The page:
Getting The Most Of Your Fingerprint Powders

Kevin M. Parisi
Fingerprint Technician
New Hampshire State Police Forensic Laboratory
10 Hazen Drive
Concord, NH 03305

Reprinted from the Summer, 1998 issue of New England Division Journal

The development of latent (fingerprint) impressions on adhesive surfaces is a relatively new technique, as noted in the 1994 article in the Journal of Forensic Identification entitled “Sticky Side Powder,” as well as a 1997 article in Fingerprint Whorld entitled “Development of a Black Powder Method to Process Adhesive Tapes.” Both methods are easy to perform, and achieve extraordinary results. Realizing a common element in the two techniques, I obtained and tested additional powders using photo-flo and liqui-nox detergent on selective surfaces. The powders used were Lightning Powder Pink-Wop Fluorescent Powder and SirchieWhite Fingerprint Powder.

Tape surfaces

Grey duct tape
3M Scotch tape 2″ wide clear plastic tape
3M Scotch Magic tape ¾” X 1296 clear plastic tape
Black electrical tape

Method 1

.5 grams Lightning Pink-Wop
3 ml Liqui-nox detergent
3 ml distilled water

Method 2

.5 grams Lightning Pink-Wop
3 ml Kodak photo-flo

Method 3

.5 grams Sirchie white fingerprint powder
3 ml Liqui-nox detergent
3 ml distilled water

Test A

Mix contents of method 1 and method 2 in separate 50ml glass beakers, using a camel hair brush until the solutions reach a consistency of lather (similar to shave cream.) With the brushes used for mixing, apply solutions of the two methods to the adhesive surface of the selected tapes (having placed known fingerprints on the surface prior to the test.) Rinse the tape under cold slow running tap water to remove excess powder. The processed tapes should then be examined under an alternate light source, (530 nm).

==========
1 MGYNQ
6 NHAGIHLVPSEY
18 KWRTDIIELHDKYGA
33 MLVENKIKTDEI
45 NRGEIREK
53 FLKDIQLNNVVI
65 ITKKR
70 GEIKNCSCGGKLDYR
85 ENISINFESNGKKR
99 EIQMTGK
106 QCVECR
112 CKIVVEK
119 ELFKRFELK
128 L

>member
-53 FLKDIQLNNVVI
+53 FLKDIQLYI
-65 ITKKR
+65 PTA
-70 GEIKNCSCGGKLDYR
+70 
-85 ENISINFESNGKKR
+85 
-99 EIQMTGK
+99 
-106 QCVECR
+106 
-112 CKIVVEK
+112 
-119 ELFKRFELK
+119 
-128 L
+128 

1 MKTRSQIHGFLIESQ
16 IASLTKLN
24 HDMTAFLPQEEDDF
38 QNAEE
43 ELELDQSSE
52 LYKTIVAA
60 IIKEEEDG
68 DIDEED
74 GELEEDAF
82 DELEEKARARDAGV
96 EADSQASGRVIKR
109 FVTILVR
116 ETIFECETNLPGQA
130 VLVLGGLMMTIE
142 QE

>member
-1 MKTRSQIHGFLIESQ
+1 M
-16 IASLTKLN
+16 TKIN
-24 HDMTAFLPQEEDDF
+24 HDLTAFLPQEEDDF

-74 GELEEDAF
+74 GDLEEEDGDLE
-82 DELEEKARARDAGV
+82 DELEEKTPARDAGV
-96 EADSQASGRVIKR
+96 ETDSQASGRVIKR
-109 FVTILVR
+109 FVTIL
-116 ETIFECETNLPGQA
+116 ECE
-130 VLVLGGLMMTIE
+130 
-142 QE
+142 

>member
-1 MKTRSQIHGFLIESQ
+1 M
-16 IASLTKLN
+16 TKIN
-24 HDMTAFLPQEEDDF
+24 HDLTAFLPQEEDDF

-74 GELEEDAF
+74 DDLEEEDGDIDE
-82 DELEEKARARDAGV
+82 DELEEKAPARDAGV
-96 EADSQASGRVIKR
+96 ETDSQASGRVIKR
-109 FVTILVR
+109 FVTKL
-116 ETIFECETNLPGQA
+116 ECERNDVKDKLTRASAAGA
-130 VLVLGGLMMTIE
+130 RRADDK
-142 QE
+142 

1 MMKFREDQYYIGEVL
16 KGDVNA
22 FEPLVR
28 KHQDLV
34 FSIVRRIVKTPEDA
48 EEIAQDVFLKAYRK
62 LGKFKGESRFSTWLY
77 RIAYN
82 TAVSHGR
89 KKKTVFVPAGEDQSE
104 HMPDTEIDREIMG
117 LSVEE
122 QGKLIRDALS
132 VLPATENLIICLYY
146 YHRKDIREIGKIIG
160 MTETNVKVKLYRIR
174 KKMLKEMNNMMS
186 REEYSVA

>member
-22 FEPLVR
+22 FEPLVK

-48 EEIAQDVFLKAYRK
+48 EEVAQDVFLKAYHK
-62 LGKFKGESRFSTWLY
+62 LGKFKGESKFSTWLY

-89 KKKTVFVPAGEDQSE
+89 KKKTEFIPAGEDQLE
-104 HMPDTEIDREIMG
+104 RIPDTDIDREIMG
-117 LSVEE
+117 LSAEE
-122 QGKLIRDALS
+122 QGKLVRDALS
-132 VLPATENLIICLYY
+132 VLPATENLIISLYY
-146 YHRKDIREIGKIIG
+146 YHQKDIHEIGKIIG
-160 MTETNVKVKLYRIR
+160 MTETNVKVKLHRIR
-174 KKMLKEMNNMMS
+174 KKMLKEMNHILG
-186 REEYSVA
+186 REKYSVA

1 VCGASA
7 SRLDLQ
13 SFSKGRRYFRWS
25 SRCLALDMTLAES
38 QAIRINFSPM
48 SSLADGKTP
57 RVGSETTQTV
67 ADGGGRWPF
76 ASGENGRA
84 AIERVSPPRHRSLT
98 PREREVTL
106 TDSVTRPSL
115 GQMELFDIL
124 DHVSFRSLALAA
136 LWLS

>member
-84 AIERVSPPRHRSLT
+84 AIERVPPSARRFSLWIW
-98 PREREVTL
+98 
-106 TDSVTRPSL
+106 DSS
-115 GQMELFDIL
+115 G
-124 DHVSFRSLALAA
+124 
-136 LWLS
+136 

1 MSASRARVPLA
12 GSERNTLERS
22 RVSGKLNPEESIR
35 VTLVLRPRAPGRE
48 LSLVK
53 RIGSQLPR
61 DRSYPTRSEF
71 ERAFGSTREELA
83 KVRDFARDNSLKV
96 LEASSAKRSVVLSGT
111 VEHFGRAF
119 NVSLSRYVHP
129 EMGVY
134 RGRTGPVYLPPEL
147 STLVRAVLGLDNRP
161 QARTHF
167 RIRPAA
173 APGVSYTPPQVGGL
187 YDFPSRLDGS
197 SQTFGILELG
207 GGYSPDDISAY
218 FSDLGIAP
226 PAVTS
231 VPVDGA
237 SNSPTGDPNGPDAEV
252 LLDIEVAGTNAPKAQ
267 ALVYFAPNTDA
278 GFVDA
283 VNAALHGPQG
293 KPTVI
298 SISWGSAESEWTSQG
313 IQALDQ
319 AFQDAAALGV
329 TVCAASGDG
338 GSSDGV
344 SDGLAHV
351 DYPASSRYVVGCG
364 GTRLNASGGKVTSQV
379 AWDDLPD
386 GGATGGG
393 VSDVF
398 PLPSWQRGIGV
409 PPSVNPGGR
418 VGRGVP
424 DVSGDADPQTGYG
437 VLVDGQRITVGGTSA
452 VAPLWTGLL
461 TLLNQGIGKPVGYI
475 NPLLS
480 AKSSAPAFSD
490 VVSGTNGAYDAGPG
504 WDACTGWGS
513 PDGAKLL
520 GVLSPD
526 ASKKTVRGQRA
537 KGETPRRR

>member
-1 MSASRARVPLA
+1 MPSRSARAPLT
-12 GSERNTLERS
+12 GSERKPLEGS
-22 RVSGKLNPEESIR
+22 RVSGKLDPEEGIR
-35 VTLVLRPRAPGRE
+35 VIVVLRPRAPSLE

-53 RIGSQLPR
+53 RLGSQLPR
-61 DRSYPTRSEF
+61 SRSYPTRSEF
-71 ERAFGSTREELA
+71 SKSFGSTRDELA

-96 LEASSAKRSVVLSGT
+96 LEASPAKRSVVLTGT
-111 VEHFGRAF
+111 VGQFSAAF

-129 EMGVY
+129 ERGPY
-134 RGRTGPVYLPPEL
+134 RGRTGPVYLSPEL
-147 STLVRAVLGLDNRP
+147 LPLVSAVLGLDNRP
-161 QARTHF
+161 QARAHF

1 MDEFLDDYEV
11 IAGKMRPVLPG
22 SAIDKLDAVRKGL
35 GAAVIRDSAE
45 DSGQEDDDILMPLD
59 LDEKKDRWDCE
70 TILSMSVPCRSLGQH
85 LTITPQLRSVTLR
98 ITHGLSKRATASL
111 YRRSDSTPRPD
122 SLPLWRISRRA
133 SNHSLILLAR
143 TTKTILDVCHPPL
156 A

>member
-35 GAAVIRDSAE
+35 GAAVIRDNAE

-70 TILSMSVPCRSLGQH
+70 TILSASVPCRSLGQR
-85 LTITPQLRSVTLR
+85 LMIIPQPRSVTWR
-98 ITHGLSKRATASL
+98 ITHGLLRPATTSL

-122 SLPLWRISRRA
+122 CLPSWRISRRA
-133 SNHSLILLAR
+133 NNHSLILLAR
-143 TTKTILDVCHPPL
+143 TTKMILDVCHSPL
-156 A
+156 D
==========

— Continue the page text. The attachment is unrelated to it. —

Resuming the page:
Results

Method 1 produced excellent results, developing identifiable prints on each of the selected surfaces. The contrast of the latents improved with additional applications of the solution. Method 2 failed to produce positive results.

Test B

Tape used s in test A were first treated with exposure to cyanoacrylate (superglue) fumes for eight minutes, and then were treated with method 1 and method 2. Each were rinsed under cold tap water which removed excess powders. Subsequently, the tape was then examined under the alternate light source, again at 530 nm.

Results

Although the developed latents appeared “segmented” method 1 produced identifiable prints. The segmented area was due to the glue fumes. Method 2 failed to produce identifiable prints.

Test C

Solution 3 was mixed then applied in the same manner as methods 1 and 2, to the adhesive side of the black electrical tape. Excess was also removed with cold running tap water.

Results

This method produced extraordinary results with the development of identifiable fingerprints. The prints increased with additional applications.

Conclusion

The development of fingerprints on adhesive surfaces can be achieved by utilizing a variety of powders. Improving the contrast can be enhanced by increasing the number of applications. Examiners can also approach the processing of adhesive surfaces in the same manner as when using conventional powders to process non-porous surfaces. For example, using method 1 when processing light/white colored surfaces, andmethod 3 when processing darker surfaces.